# Diode failure due to wire self-inductance?

#### ericar

Joined Jan 2, 2014
1
See the attached jpg file that is a photo of a circuit with some notes.

I have a string of LED xmas lights that has failed with bridge diodes D1 and D2 shorted out.

The switch SW1 is actually the location of the strings female AC plug, where additional strings can be plugged in. In my case, I had four of these strings connected serially. Post mortem analysis found fuse F1 blown in all four strings, diodes D1 and D2 were shorted out only in string #3, the other three strings (string #1, string #2, and string #4) were all okay after replacing the blown fuses.

My hypothesis is that a short-circuit occurred in string #4 in its female plug that caused diodes D1 and D2 in string #3 to fail due to the self-inductance of the very long 22 AWG wire. The reason I think the short-circuit occurred in string #4 instead of in string #3 is because the fuse F1 was also blown in string #4.

In the attached circuit diagram, I have simplified the situation by showing only one string.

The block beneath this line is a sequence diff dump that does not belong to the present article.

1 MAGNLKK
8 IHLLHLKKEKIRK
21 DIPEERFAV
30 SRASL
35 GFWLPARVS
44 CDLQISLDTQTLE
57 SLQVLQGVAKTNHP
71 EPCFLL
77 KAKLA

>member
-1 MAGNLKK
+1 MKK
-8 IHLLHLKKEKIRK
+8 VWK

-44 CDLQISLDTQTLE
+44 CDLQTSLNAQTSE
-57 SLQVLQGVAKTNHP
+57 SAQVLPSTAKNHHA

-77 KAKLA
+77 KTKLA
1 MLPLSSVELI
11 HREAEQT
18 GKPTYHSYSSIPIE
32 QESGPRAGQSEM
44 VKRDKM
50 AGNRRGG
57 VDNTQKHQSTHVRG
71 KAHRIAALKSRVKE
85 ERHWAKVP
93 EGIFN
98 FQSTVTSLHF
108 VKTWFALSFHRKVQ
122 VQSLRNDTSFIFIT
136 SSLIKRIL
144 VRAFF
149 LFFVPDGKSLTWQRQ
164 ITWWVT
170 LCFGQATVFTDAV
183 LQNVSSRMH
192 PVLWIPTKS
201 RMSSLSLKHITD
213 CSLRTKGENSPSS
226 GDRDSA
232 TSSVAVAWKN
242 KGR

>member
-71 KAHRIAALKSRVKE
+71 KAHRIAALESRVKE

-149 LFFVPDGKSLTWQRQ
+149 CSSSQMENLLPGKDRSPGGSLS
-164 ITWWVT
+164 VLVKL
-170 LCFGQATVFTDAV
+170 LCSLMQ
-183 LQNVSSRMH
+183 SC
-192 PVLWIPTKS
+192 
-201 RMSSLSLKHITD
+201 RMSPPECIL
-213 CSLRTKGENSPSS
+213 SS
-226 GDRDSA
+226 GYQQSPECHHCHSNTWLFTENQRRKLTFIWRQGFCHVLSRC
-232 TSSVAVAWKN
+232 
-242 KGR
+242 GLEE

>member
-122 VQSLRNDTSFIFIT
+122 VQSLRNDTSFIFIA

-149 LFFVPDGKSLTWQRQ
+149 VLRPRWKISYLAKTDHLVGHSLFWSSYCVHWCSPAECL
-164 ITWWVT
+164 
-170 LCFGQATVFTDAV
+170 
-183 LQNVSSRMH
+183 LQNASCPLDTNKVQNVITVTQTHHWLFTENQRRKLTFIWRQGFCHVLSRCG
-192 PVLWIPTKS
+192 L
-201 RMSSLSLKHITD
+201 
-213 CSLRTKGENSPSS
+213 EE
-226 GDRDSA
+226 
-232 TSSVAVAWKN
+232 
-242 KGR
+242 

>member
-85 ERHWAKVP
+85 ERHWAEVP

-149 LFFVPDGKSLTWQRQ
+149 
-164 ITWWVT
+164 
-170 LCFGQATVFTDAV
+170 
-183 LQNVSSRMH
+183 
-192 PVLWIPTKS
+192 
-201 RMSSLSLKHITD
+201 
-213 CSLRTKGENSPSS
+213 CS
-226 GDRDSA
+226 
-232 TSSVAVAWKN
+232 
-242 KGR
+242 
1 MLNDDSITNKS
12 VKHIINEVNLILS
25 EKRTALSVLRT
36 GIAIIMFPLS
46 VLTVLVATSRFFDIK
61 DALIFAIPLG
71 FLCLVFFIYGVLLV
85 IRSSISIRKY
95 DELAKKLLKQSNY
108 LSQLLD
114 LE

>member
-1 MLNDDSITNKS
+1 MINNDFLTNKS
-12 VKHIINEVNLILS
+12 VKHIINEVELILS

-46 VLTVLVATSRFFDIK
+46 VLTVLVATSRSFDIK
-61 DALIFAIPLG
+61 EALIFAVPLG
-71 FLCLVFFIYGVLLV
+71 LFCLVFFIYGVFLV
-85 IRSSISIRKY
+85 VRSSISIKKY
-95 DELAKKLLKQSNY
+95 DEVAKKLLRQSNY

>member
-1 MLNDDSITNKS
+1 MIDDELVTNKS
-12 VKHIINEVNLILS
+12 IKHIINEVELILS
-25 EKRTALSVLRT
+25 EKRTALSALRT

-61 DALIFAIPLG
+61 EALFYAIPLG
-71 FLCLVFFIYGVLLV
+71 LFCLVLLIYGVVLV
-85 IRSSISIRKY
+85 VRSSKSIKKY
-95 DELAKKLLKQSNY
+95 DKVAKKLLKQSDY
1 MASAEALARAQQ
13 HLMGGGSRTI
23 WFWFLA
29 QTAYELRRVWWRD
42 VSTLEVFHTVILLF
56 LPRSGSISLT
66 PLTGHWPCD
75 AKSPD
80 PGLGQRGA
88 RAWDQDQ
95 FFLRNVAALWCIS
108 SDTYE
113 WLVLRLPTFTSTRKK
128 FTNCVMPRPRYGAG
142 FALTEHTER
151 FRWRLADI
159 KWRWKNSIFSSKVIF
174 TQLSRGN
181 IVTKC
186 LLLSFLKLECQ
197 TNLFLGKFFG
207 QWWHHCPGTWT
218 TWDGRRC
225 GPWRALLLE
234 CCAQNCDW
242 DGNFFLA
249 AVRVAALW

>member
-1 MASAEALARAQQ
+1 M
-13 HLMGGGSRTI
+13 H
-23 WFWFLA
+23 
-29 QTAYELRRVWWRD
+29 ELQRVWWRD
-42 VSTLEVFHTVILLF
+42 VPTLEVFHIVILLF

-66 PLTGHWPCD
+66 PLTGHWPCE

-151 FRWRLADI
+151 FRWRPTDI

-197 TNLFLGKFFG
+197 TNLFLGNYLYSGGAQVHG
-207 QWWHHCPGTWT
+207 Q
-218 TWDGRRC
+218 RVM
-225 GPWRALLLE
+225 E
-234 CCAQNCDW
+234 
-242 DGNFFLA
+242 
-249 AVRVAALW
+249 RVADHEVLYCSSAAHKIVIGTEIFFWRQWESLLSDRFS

An unexpected short-circuit (shown as SW1) will cause fuse F1 to blow. After the short-circuit has occurred, but just prior to the fuse blowing open, the short-circuit current will be about (169V/0.8 = 211A). The long 22 AWG wire has self-inductance of about (25 [feet] * 2 * 0.414 [uH/ft] = 20.7 uH).

When the fuse blows with 211A flowing in the circuit (which will cause the circuit to suddenly open up) will there be a large voltage spike (V) across diodes D1 and D2 because of the wire inductance? If so, how do I calculate this voltage. Could this large voltage damage diodes D1 and D2 and cause them to fail?

P.S. I do not think that string #3 diodes failed first and then fuses blew because (if that were the case) the (down-stream) fuse in string #4 would NOT have blown.

Thanks.

Eric

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